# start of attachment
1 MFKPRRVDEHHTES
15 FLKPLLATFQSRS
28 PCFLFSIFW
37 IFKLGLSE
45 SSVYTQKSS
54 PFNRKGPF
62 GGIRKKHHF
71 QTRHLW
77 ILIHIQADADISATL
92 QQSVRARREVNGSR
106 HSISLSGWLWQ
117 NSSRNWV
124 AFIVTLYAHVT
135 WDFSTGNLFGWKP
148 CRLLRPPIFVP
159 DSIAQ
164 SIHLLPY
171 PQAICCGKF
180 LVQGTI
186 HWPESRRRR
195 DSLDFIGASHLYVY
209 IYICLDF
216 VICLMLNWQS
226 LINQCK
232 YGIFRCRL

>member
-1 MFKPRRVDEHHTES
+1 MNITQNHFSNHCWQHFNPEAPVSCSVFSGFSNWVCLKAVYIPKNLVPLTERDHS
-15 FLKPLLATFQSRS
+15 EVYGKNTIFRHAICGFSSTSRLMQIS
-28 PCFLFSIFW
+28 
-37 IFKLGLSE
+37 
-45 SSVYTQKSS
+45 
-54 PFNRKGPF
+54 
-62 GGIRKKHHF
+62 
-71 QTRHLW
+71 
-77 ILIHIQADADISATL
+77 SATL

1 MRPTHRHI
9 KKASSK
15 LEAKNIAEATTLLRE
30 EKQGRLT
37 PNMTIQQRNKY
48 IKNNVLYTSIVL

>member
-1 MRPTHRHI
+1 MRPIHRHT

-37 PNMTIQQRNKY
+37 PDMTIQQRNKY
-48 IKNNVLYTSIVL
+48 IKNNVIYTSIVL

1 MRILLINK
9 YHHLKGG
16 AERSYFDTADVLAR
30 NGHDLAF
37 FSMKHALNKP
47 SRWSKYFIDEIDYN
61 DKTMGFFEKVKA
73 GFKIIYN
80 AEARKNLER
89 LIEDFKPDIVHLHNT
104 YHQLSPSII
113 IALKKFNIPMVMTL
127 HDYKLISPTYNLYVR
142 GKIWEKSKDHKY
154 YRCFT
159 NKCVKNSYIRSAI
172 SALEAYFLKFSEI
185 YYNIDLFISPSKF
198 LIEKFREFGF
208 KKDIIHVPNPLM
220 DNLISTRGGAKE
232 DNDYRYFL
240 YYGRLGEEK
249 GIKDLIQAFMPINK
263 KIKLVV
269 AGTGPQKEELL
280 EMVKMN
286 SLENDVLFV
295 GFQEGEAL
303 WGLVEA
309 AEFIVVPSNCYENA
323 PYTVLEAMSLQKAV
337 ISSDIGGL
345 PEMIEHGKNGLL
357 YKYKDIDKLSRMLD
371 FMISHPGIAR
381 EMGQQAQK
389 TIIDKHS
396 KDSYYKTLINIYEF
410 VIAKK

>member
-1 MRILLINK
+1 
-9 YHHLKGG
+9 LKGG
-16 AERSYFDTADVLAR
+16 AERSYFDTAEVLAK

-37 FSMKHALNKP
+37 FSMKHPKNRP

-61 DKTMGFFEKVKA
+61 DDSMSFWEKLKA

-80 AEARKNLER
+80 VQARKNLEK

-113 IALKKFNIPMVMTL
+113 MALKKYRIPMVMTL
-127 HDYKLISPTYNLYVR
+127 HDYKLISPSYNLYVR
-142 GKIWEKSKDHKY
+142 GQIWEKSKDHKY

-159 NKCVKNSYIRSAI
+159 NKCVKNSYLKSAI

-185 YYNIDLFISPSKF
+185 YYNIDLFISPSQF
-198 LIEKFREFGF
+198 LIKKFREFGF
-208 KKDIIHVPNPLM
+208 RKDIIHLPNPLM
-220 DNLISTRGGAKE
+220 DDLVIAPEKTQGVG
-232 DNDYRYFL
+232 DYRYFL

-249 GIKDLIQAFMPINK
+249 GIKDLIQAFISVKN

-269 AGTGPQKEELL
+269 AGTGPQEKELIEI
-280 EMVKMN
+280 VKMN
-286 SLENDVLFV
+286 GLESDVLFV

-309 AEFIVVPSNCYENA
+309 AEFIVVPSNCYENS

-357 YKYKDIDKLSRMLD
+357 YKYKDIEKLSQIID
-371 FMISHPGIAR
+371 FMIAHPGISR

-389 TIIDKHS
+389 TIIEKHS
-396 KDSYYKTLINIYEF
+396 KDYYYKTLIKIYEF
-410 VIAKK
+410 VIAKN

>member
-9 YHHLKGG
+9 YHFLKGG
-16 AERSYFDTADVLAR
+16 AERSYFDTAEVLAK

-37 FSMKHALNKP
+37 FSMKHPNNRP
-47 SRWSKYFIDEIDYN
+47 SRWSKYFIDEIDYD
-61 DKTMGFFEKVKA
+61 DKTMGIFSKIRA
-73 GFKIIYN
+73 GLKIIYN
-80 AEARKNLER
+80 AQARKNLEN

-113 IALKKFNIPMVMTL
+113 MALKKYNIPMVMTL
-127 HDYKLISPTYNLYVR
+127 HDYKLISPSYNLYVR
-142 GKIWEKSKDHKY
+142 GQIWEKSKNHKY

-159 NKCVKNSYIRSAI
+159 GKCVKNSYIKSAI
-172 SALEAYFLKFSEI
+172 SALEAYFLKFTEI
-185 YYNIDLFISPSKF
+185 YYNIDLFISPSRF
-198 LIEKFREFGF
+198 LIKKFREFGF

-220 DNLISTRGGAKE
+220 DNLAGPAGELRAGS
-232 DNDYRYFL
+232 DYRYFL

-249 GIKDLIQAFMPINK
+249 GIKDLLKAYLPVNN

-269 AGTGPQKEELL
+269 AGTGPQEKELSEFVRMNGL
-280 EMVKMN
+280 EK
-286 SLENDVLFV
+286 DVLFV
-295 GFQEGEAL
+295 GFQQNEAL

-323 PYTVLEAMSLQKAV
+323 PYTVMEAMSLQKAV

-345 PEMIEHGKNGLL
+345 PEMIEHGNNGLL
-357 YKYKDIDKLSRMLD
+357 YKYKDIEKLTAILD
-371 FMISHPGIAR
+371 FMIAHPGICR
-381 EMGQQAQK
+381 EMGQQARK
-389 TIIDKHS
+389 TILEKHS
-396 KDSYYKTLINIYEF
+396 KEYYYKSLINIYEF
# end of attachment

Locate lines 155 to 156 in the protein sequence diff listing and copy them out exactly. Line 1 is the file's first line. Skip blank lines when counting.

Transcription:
+37 FSMKHPNNRP
-47 SRWSKYFIDEIDYN